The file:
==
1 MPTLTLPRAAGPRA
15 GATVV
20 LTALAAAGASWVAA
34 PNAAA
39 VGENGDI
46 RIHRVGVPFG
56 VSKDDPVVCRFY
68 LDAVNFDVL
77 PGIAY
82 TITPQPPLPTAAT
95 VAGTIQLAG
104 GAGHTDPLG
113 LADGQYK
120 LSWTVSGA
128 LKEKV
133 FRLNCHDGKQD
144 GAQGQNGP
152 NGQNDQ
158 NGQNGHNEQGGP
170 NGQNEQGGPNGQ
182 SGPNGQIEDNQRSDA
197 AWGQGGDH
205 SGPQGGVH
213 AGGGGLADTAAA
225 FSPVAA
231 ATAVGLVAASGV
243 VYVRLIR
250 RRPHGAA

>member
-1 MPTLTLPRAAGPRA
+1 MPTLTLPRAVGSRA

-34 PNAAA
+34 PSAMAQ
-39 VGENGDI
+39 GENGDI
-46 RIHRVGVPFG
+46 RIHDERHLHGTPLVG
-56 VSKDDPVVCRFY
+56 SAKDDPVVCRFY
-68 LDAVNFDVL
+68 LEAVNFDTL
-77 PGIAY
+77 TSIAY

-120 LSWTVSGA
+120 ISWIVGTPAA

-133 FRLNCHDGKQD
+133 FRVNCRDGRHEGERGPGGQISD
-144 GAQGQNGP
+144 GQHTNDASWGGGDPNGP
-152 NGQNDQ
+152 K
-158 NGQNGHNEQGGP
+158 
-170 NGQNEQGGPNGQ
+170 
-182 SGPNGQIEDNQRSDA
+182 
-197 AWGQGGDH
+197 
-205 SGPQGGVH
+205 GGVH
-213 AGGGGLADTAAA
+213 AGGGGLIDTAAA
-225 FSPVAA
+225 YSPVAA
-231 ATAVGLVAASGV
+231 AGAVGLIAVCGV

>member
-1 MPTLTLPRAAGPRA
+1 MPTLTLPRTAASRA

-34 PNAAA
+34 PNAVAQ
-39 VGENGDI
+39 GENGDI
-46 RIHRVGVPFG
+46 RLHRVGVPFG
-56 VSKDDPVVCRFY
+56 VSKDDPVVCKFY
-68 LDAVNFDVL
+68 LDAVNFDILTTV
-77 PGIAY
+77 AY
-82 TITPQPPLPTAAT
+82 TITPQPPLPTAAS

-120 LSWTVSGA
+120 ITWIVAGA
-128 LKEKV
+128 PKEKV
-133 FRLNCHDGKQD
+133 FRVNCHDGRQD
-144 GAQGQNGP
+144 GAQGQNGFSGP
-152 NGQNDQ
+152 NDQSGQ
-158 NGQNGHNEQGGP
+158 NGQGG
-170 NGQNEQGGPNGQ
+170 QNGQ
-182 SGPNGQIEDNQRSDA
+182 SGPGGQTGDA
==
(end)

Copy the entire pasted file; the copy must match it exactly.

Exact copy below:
1 MPTLTLPRAAGPRA
15 GATVV
20 LTALAAAGASWVAA
34 PNAAA
39 VGENGDI
46 RIHRVGVPFG
56 VSKDDPVVCRFY
68 LDAVNFDVL
77 PGIAY
82 TITPQPPLPTAAT
95 VAGTIQLAG
104 GAGHTDPLG
113 LADGQYK
120 LSWTVSGA
128 LKEKV
133 FRLNCHDGKQD
144 GAQGQNGP
152 NGQNDQ
158 NGQNGHNEQGGP
170 NGQNEQGGPNGQ
182 SGPNGQIEDNQRSDA
197 AWGQGGDH
205 SGPQGGVH
213 AGGGGLADTAAA
225 FSPVAA
231 ATAVGLVAASGV
243 VYVRLIR
250 RRPHGAA

>member
-1 MPTLTLPRAAGPRA
+1 MPTLTLPRAVGSRA

-34 PNAAA
+34 PSAMAQ
-39 VGENGDI
+39 GENGDI
-46 RIHRVGVPFG
+46 RIHDERHLHGTPLVG
-56 VSKDDPVVCRFY
+56 SAKDDPVVCRFY
-68 LDAVNFDVL
+68 LEAVNFDTL
-77 PGIAY
+77 TSIAY

-120 LSWTVSGA
+120 ISWIVGTPAA

-133 FRLNCHDGKQD
+133 FRVNCRDGRHEGERGPGGQISD
-144 GAQGQNGP
+144 GQHTNDASWGGGDPNGP
-152 NGQNDQ
+152 K
-158 NGQNGHNEQGGP
+158 
-170 NGQNEQGGPNGQ
+170 
-182 SGPNGQIEDNQRSDA
+182 
-197 AWGQGGDH
+197 
-205 SGPQGGVH
+205 GGVH
-213 AGGGGLADTAAA
+213 AGGGGLIDTAAA
-225 FSPVAA
+225 YSPVAA
-231 ATAVGLVAASGV
+231 AGAVGLIAVCGV

>member
-1 MPTLTLPRAAGPRA
+1 MPTLTLPRTAASRA

-34 PNAAA
+34 PNAVAQ
-39 VGENGDI
+39 GENGDI
-46 RIHRVGVPFG
+46 RLHRVGVPFG
-56 VSKDDPVVCRFY
+56 VSKDDPVVCKFY
-68 LDAVNFDVL
+68 LDAVNFDILTTV
-77 PGIAY
+77 AY
-82 TITPQPPLPTAAT
+82 TITPQPPLPTAAS

-120 LSWTVSGA
+120 ITWIVAGA
-128 LKEKV
+128 PKEKV
-133 FRLNCHDGKQD
+133 FRVNCHDGRQD
-144 GAQGQNGP
+144 GAQGQNGFSGP
-152 NGQNDQ
+152 NDQSGQ
-158 NGQNGHNEQGGP
+158 NGQGG
-170 NGQNEQGGPNGQ
+170 QNGQ
-182 SGPNGQIEDNQRSDA
+182 SGPGGQTGDA